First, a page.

Welcome To A Tropical Paradise

By Sherry Amatenstein

There is a sudden ‘thump’ on the blue roof of our pontoon. We squeal with delight—mostly!—as the ‘thumper’ hops inside, screeching as she races around, sniffing at tote bags, then hanging upside down off the boat’s stern. Our visitor, Lanchera, is one of the residents of Monkey Island, a 30-acre reserve for rescued spider monkeys run by our hosts Las Lagunas Boutique Hotel, an intimate eco-hideaway in the Peten region of Guatemala.

Lanchera’s primary objective in her pontoon foraging is the bucket of bananas and beets brought along by our guide/naturalist. While the monkey consumes, the humans alternately watch Lanchera and the entertainment on the island: monkeys swinging in trees. Our visitor stays onboard as we finally motor away on tranquil Laguna Quexel. The guide explained that monkeys often grab a ride to another of the resort’s islets. Sure enough, she hops out when she reaches her preferred destination. “Hey, why doesn’t she have to pay a fare?” I giggle while thinking, ‘I must have done something right in a former life to be on this amazing trip!’”

Spread across over 300 acres of lush jungle between Belize and Mexico, Las Lagunas is a magical retreat. Here the focus is on conserving the native species of Guatemala which include quetzal (exotic birds), toucans, ocelots and, of course, spider monkeys. The hotel has 19 private casitas featuring a deck and Jacuzzi, rain shower, and spectacular sunrises and sunsets unimpeded by a single building. The free-standing casitas, each with its own walkway are over-water which encourages peaceful sleeping even for the insomniac! There is a half-moon shaped infinity pool, full-service spa, open-air restaurant Shultan serving gourmet fare (try the native Blanco fish) and occasional serenades from snowy egrets perched on treetops. Don’t miss the 915-square-foot museum featuring 600 Mayan artifacts at a time collected throughout the country over 60 years by the resort’s owner.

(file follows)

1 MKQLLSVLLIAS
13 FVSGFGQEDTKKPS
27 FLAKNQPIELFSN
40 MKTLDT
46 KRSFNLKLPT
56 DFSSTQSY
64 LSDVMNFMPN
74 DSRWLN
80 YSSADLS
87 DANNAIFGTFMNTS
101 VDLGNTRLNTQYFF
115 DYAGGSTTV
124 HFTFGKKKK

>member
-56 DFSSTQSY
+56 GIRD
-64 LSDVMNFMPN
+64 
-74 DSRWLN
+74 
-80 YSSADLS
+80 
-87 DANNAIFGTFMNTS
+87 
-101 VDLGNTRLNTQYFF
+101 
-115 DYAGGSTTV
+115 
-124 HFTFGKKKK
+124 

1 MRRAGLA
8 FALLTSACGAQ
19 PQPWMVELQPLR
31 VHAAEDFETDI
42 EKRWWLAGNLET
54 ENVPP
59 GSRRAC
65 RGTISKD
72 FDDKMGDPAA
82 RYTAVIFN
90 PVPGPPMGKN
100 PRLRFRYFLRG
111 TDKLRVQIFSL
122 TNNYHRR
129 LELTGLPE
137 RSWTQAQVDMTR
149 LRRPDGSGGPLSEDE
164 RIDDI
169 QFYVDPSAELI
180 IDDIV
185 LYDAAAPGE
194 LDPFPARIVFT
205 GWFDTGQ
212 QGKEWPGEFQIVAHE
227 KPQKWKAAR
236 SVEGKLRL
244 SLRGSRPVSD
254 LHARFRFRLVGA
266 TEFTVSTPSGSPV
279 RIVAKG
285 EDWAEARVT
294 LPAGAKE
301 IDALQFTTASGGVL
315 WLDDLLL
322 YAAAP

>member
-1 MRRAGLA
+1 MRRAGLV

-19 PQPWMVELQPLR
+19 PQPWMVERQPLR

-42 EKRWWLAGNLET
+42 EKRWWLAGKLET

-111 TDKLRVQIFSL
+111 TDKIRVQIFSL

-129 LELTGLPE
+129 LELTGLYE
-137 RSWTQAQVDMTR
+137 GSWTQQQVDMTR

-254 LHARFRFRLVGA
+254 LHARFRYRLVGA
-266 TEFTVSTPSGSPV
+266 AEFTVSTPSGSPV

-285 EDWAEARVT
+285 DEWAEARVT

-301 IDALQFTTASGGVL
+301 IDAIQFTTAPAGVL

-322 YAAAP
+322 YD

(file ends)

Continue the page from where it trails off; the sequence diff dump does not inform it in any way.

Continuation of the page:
The property offers numerous opportunities to either laze around in style or hike, bike, birdwatch, kayak or an ATV tour of Las Lagunas’ natural reserve. It also provides guests a 60-minute trip to the jungle-shrouded ruins at Tikal, located an hour and change away in Flores. With so much architectural bounty, it’s incredible to learn only a small portion of the ancient kingdom, which was likely home to 90,000 inhabitants, has so far been excavated!

Stroll through palaces, monuments, ball courts, and public squares. Trod softly and you might glimpse ocellated turkeys, monkeys, foxes, and hear the warbling of the many bird species who call Tikal home. A special treat for film fans: Temple IV, at a neck-craning 212 feet was the stand-in for Yavin 4 where Luke and Hans Solo land the Millennium Falcon in Stars Wars Episode 4: A New Hope. Two tips you’ll thank me for: Hire a guide and go early in the day as the kingdom can get very hot!!

If your appetite for ruins is not sated, consider visiting Yaxha, the third-largest Mayan ceremonial city in the country. Located 18 miles southeast of Tikal and spread out over nine plazas, Yaxha, which means “green waters” has several pyramid temples and 40 stelae spread over nine plazas. While it received no visitation from Luke Skywalker, Yaxha was the site of 2005’s reality show Survivor: Guatemala—The Mayan Empire.

Flores also holds more modern pleasures. The town proper boasts cobble-stoned streets, colonial architecture, and copper-colored roofs. You don’t need your hiking shoes as the island is only five blocks wide in any direction. Perched on Lake Peten Itza, the island is connected to the mainland and its sister town Santa Elena via a causeway bridge. While in town, taste a pupusa (thick corn tortilla with numerous tasty filling choices), hail a Tuk Tuk (a three-wheeled taxi), check out the outdoor markets and cute shops. Another day rent a canoe or hire a boatman to ferry you to Jorge’s Rope Swing, a family-owned spot replete with diving board, platform, hammocks, and yes—a rope swing.

While every aspect of my Guatemalan idyll was memorable, perhaps the best part was experiencing the sunrise each morning. I watched a cascade of colors emerge over the lagoon while listening to the music of the rainforest’s animals ushering in a glorious new day.

For more information on Las Lagunas Boutique Hotel, visit

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